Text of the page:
3.8.2 Command Injection Exercise

1. Introduction

Command injections are possible when user input is interpreted by a system shell (e.g., /bin/sh, Windows Command Prompt, or PowerShell). In the worst case, an attacker can execute arbitrary commands to execute other programs, elevate privilege, and access other system resources.

In Java programs, this vulnerability often appears in the form of a call to Runtime.exec("cmd /C" ...) or Runtime.exec("/bin/sh -c" ...) where unsanitized user input is used as arguments to some external program or non- executable command.

1.1 Exercise Description

In this exercise, we provide a naive program that looks for a domain name address. This simple example demonstrates how a developer might choose to use an external program to perform certain tasks. When an external program does not have a compatible API, it is tempting to use a shell interpreter to invoke the program, but this may expose the risk of command injection. Exploit the command injection vulnerability to run an extra command. In a real exploit, the command may be something disastrous like rm -rf /, but for now stick with something more innocuous like cat /etc/passwd.

1.2 Vulnerability Mitigation

For this exercise, we will see two ways to mitigate the vulnerability. The first will "Eliminate the Shell", which is an important part of the attack vector. By executing a program directly instead of trying to run a shell command, we mitigate the possibility of abusing shell metacharacters to execute two commands.

Even better than invoking another program is using an internal API. In this example, the JDK has internal implementations of domain name resolution. Using an API instead of executing a program provides much more control over how the library/program interprets inputs. For example, a well-written API will have separate interfaces/methods for separate functionality, so you will not be able to accidentally allow illegal behavior. In nearly every case, an internal API is both more secure and more efficient than trying to execute an external program.

2. Exercise Instructions

This exercise will be completed entirely on the command line shell of the provided virtual machine. To open the shell, right-click on the "EXERCISES" directory and select "Open in Terminal". Enter the following command to change into the Command Injection exercise directory:

cd 3.8.2_command_injections

2.1 Compile the Program

We provide a Makefile that will compile the program. Every time you change the Main.java file, you must recompile the program before running it again. Enter the following command to compile the program:


2.2 Run the Program

The next step is to run the program and test some inputs. To execute the program, enter the following command:

java Main

You should see the output from the program prompting for a hostname. Type a hostname like wisc.edu and press enter. The program will lookup the hostname using the nslookup command and display the output. Here is an example of a successful input/output for the program:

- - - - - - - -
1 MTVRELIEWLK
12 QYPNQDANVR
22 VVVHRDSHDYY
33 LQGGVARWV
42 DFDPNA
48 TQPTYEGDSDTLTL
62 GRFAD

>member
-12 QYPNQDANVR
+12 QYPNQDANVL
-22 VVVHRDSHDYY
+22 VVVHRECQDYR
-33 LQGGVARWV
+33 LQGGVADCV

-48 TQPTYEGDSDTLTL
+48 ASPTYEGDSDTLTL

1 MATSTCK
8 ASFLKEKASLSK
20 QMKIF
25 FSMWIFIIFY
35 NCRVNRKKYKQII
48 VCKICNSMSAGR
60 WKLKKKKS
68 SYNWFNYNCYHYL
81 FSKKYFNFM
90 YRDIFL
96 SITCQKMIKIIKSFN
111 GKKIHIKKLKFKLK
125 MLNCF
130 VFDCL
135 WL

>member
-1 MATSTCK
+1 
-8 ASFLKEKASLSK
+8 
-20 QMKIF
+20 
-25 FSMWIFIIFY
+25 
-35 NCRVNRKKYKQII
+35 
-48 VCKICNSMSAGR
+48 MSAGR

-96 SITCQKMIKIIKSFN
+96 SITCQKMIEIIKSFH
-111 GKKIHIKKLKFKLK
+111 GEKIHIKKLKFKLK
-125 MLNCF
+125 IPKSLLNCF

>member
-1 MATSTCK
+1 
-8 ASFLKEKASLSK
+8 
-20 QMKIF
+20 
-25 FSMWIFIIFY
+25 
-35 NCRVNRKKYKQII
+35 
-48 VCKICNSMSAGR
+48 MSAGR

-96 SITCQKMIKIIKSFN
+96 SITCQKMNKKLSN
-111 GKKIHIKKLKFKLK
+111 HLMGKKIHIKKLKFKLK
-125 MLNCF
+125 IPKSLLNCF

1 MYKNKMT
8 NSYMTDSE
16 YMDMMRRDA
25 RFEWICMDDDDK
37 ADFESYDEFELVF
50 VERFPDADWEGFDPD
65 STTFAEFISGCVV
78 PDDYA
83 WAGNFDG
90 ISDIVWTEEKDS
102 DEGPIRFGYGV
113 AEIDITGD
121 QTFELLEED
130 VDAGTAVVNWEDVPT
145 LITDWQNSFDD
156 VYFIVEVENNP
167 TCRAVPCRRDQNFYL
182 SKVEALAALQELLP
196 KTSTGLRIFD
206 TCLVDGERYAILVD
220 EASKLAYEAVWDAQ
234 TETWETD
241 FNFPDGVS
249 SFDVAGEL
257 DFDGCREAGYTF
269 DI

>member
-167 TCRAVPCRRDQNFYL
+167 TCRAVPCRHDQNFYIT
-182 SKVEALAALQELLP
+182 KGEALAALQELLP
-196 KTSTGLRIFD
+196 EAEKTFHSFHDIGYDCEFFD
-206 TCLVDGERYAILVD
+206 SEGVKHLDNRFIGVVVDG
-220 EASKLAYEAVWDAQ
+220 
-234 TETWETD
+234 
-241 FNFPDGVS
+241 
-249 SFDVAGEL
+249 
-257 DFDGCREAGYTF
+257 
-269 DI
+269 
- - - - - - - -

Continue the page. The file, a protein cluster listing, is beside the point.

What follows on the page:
hostname to lookup: wisc.edu

Non-authoritative answer:
Name:	wisc.edu
Address: 13..92.9.70

Try this with a few different hostnames, including hostnames that do not exist or are not correctly formatted. To exit the program, simply type exit in place of a hostname. On some inputs, it is possible for the nslookup command to execute in "interactive mode" when no arguments are provided to it. In this case you can press ctrl+c to terminate the program.

2.3 Inspect the Program Code

Now that you understand the basic behavior of the program, it's time to look at the implementation. This program is implemented in Main.java. Use your favorite text editor to open this file. Enter the following command to open the file in Nano:

nano Main.java

Spend some time looking at the code and tracing the flow of execution. You're looking for an attack surface and corresponding attack vector. In other words, how can an attacker's input reach the shell command?

2.4 Exploit the Vulnerability

Exit the text editor. Run the program again in the same way as Run the Program. Enter a hostname that, when inserted into the shell interpreter arguments, will result in a second command being run.

Once you manage to see the output of your second command, it's time to fix the vulnerability!

2.5 Mitigate the Vulnerability

Let's go back to our text editor and open Main.java (see Inspect the Program Code). This time, we're going to make some changes. The vulnerability in this example comes from the shell interpreter's ability to execute multiple programs. Instead of executing a shell command (e.g., /bin/sh), execute the intended program directly.

Once you have a potential fix implemented, save and exit the file (e.g., in Vim, press esc then type :wq). Now recompile and run the program as we did in Compile the Program and Run the Program. Try your exploit again. Make sure to test both good and bad inputs, so that we know the exploit is no longer possible and the program still works as intended.

Repeat the process of changing the program, compiling, and testing until you are convinced that the vulnerability is mitigated and the original program intent remains functional.

Improve the Mitigation using an Internal API

Now we'll improve our solution by using an internal API. This will remove the possibility of bad input to the nslookup command causing unexpected behavior. Look at java.net.InetAddress in the JDK documentation for domain name lookup APIs. Use the documentation to create a new method that replaces rDomainName() and generates the appropriate output using java.net.InetAddress.

Repeat the process of changing the program, compiling, and testing until you are convinced that the vulnerability is mitigated and the original program intent remains functional. This time, you should find that the program will not be easily broken!